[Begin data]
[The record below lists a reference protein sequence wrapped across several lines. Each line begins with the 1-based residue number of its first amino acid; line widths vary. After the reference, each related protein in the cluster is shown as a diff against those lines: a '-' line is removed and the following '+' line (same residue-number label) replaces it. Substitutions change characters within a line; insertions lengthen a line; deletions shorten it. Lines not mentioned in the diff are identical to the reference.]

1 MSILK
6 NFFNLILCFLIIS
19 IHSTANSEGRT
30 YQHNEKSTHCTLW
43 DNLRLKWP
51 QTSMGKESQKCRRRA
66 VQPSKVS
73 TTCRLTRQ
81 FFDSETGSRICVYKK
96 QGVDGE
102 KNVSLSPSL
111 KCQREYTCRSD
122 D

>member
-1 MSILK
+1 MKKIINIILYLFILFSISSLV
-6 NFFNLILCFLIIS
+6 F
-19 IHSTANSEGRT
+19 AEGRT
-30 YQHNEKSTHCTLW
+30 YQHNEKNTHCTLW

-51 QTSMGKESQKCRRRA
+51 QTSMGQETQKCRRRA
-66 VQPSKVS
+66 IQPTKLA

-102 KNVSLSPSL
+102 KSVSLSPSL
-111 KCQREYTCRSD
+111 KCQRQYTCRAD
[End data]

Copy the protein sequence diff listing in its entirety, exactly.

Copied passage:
[The record below lists a reference protein sequence wrapped across several lines. Each line begins with the 1-based residue number of its first amino acid; line widths vary. After the reference, each related protein in the cluster is shown as a diff against those lines: a '-' line is removed and the following '+' line (same residue-number label) replaces it. Substitutions change characters within a line; insertions lengthen a line; deletions shorten it. Lines not mentioned in the diff are identical to the reference.]

1 MSILK
6 NFFNLILCFLIIS
19 IHSTANSEGRT
30 YQHNEKSTHCTLW
43 DNLRLKWP
51 QTSMGKESQKCRRRA
66 VQPSKVS
73 TTCRLTRQ
81 FFDSETGSRICVYKK
96 QGVDGE
102 KNVSLSPSL
111 KCQREYTCRSD
122 D

>member
-1 MSILK
+1 MKKIINIILYLFILFSISSLV
-6 NFFNLILCFLIIS
+6 F
-19 IHSTANSEGRT
+19 AEGRT
-30 YQHNEKSTHCTLW
+30 YQHNEKNTHCTLW

-51 QTSMGKESQKCRRRA
+51 QTSMGQETQKCRRRA
-66 VQPSKVS
+66 IQPTKLA

-102 KNVSLSPSL
+102 KSVSLSPSL
-111 KCQREYTCRSD
+111 KCQRQYTCRAD